If you've never used a Faraday flashlight, you're missing out on a fairly recent application of the unschooled genius of Michael Faraday. Faraday (1791—1867) was an English scientist who studied electromagnetism and electrochemistry and was completely self-taught. Being born the third of four children of a blacksmith just outside of London, England, he had no formal schooling beyond basic reading, writing, and math, and never went to college.
At the age of 14, he was apprenticed for seven years to bookbinder George Riebau. It was in this capacity that he discovered a love of science, as Riebau allowed him to read the books with which he worked. When his apprenticeship ended, a customer of Riebau's gave Faraday tickets to attend four lectures by Humphry Davy, the professor of chemistry at the Royal Institution. He attended and took copious notes. Faraday applied to Davy for a job, and included his notes. Davy was impressed, and a year later, when Faraday was 22, hired him to be his assistant for the next 18 months as Davy toured scientific institutions in Europe.
Humphry Davy contributed to Faraday's scientific education and introduced him to famous scientists in Europe, including André-Marie Ampère (for whom the ampere or amp is named) and Alessandro Volta (for whom the volt is named). When Davy retired in 1827, Faraday replaced him as professor of chemistry at the Royal Institution.
Although Faraday worked in chemistry and discovered benzene, his greatest discoveries involved electricity. He experimented with electromagnetism and found that moving a magnet through a loop of wire would electrify the wire. In 1821, he invented the electric motor, and in 1831 he made the first dynamo, known as the Faraday disc, a forerunner of today's electrical generator, when he discovered the induction of electric currents. Faraday's law of induction is the basic operating principle of transformers and many types of electrical motors and generators.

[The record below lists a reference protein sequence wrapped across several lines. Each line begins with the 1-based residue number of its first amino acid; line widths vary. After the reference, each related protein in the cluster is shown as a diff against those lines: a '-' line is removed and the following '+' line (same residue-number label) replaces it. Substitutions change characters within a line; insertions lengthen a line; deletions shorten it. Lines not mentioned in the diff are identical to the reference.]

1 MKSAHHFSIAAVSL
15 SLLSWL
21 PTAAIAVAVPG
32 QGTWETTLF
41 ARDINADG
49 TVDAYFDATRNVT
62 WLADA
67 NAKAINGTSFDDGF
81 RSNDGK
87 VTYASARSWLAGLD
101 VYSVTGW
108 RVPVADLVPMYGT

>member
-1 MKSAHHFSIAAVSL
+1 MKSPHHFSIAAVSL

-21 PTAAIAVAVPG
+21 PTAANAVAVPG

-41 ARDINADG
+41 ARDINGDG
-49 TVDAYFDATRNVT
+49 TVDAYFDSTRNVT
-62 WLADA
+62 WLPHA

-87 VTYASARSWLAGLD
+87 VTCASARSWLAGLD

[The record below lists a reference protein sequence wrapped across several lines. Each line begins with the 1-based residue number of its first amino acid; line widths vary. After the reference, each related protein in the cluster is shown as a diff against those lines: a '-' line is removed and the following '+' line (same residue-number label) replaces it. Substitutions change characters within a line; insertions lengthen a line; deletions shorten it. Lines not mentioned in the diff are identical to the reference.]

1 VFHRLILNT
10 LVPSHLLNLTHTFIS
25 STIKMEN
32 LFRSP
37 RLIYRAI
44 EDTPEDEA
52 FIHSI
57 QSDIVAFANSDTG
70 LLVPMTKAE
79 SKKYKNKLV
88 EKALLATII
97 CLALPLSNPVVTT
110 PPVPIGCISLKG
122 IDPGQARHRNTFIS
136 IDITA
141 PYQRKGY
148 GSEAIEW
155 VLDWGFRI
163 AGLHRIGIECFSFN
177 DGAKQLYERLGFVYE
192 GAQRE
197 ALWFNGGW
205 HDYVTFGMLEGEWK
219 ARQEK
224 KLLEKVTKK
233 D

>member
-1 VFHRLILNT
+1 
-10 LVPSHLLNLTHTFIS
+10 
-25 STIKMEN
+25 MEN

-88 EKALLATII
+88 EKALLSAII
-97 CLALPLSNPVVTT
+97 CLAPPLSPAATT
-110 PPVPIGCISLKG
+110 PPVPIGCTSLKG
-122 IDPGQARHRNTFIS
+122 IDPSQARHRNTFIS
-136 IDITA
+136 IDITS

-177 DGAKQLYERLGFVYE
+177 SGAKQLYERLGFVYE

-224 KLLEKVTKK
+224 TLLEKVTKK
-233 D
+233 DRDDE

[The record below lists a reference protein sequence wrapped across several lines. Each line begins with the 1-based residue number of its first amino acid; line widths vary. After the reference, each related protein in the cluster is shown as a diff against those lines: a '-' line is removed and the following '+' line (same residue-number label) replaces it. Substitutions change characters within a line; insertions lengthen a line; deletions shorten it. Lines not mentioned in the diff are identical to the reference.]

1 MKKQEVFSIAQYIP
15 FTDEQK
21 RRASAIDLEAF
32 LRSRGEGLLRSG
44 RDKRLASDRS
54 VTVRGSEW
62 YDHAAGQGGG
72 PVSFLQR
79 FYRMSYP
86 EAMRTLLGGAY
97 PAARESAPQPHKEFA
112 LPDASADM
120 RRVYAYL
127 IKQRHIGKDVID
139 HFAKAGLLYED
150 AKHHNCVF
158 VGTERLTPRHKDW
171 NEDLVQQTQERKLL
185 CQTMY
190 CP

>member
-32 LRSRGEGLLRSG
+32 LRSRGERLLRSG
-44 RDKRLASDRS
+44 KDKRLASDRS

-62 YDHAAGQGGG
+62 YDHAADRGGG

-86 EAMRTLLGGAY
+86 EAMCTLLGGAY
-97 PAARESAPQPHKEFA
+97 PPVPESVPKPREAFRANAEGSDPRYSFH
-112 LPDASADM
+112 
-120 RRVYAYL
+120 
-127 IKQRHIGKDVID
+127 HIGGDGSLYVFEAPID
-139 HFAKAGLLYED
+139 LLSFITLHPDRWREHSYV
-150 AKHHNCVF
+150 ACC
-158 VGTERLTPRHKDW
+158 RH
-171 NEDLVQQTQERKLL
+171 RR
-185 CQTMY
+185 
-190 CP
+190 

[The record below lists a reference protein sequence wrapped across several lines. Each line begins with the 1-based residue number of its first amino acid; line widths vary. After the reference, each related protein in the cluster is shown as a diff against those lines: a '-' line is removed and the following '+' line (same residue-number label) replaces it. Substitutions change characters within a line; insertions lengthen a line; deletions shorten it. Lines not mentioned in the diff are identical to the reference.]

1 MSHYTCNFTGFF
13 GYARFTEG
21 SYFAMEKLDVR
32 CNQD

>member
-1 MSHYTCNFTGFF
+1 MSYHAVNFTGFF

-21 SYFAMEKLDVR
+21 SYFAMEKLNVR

He discovered the "Faraday effect," the first evidence that light and electromagnetism are related. He also discovered electrolysis, the use of electricity to separate matter. In addition to the dynamo, he invented the "Faraday cage," a device that blocked electric waves.
His electromagnetic discoveries led to James Clerk Maxwell creating the first unified field theory in physics. Maxwell modeled Faraday's law in mathematical terms. Faraday's law became one of the four Maxwell equations, which in turn evolved into what became known as field theory.
Although Faraday himself had little formal education, he took it upon himself to educate the general public about science, and was known for his ability to explain things clearly. Humble and unassuming, he turned down the Presidency of the Royal Society and rejected a knighthood.
The farad, a unit of capacitance, is named in his honor, and in 2002, he was ranked number 22 in the BBC's list of the 100 Greatest Britons.
The Faraday flashlight, a fairly recent invention based on his work, is a flashlight for emergency situations that doesn't use batteries, which can be unreliable. When the flashlight is shaken (or cranked, for crank models), a magnet goes back and forth through a coil of wire, which creates an electrical current that is stored in a capacitor, which lights the bulb.
The Faraday flashlight is only a minor demonstration of this great scientist's genius when compared to the impact that his own inventions and discoveries have made on the world, but his legacy continues to live on, and his has become a household name.